St Olave's Grammar School, London, is a grant maintained grammar school, founded in 1571, and is consecutively in the top 3 schools of all status in the national rankings. It has also been the nations top 'non-independent' school 8 out of the last 9 years. 55 of the 100 students gained places at the Universities of Oxford and Cambridge in 2015 and all 100 students went to Russell groups universities, mostly, Imperial, UCL, Bristol, Exeter, LSE. 19 students had 6A*s or better at A-Level. The average Oxbridge admissions rate for the school is 59 per year. I entered the school at Y12, and everyone who was accepted (boys) had at least 9A*s at GCSE. Also the vast majority came from independent schools or grammar schools. There are no fees however everyone is asked to contribute via the monthly contributions, however if one cannot afford to pay anything, this is accepted by the school.
    It seems great but wayyyyy to far away from me. I live in Notting Hill, and the school is alll the way in Orpington!?!?!
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    (Original post by kamranali)
    It seems great but wayyyyy to far away from me. I live in Notting Hill, and the school is alll the way in Orpington!?!?!
    It's worth it. 95% of the students live 1hour + commute away from the school. It took me 1 hour and a half each morning, and it was the best decision of my life.
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    (Original post by Mathematicus65)
    St Olave's Grammar School, London, is a grant maintained grammar school, founded in 1571, and is consecutively in the top 3 schools of all status in the national rankings. It has also been the nations top 'non-independent' school 8 out of the last 9 years. 55 of the 100 students gained places at the Universities of Oxford and Cambridge in 2015 and all 100 students went to Russell groups universities, mostly, Imperial, UCL, Bristol, Exeter, LSE. 19 students had 6A*s or better at A-Level. The average Oxbridge admissions rate for the school is 59 per year. I entered the school at Y12, and everyone who was accepted (boys) had at least 9A*s at GCSE. Also the vast majority came from independent schools or grammar schools. There are no fees however everyone is asked to contribute via the monthly contributions, however if one cannot afford to pay anything, this is accepted by the school.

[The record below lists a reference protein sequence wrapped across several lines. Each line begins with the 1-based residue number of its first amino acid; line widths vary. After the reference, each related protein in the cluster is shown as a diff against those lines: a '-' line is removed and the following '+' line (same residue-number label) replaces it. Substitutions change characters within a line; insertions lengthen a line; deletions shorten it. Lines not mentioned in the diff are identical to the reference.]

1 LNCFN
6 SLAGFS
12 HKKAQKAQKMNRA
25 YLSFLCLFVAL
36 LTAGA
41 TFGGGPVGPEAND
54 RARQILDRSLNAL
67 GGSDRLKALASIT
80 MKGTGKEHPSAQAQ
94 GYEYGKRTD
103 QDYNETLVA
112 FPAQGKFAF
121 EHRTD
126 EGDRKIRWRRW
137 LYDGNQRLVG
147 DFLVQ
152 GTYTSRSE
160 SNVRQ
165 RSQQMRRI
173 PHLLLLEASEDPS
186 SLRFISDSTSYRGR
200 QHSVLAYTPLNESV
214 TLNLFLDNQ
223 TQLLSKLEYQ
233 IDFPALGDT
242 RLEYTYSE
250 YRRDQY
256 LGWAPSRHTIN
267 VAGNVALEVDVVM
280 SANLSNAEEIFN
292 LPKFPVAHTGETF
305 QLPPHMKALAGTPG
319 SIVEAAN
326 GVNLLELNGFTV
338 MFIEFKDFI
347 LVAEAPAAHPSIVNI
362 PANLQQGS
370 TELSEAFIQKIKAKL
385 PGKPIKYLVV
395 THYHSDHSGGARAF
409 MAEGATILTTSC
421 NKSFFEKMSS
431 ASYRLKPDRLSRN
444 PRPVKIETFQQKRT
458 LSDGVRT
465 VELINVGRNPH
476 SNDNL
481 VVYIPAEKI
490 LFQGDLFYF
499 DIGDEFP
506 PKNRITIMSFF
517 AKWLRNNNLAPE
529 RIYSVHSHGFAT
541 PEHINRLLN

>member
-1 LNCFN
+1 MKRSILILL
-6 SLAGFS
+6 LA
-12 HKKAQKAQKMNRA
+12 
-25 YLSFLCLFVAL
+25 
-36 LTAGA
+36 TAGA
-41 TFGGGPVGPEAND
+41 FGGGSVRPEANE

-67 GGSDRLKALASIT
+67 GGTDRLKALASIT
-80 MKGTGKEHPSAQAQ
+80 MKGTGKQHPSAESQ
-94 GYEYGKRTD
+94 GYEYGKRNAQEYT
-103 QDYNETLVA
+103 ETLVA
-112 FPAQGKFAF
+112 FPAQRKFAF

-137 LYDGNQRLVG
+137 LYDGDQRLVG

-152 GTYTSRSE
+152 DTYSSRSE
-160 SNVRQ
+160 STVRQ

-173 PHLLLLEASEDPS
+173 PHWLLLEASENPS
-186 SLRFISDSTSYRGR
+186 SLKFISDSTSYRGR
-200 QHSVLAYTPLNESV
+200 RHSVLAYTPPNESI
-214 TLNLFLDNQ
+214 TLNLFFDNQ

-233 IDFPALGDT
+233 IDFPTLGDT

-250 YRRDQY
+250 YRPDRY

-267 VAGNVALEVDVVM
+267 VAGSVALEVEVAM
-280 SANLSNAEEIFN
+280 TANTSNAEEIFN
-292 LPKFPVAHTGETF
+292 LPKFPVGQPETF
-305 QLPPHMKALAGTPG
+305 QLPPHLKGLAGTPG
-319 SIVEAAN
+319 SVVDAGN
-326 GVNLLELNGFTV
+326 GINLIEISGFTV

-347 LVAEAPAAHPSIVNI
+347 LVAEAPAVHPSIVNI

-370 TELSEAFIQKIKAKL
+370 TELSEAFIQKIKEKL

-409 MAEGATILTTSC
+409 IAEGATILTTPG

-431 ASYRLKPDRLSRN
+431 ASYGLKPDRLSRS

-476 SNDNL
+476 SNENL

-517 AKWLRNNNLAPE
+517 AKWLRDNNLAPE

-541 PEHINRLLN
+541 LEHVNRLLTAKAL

The average number of people who go to Oxbridge from Olaves isn't 59 per year. The 55 figure for 2015 included medicine places too, not just Oxbridge and we're only averaging around 30/33 for Oxbridge each year. I highly doubt everyone who was entered had at least 9A*s at GCSE - I know so many who have far less than that! There were almost 200 students in 2015 so the percentage acceptance to Oxbridge is actually a lot lower, what with so many more students being added in each year.

    (Original post by kamranali)
    It seems great but wayyyyy to far away from me. I live in Notting Hill, and the school is alll the way in Orpington!?!?!
    A lot of people live very far away - I wouldn't say most but it can take me 2 hours to get home. Olaves is great but don't just come here because of the stats and the record they've made for themselves. I would imagine that as long as you're willing to put the effort in, and the teaching is standard, you'd do well at any other grammar school. Most, if not all, grammar schools depend on the students rather than the standard of teaching.
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    (Original post by Mathematicus65)
    It's worth it. 95% of the students live 1hour + commute away from the school. It took me 1 hour and a half each morning, and it was the best decision of my life.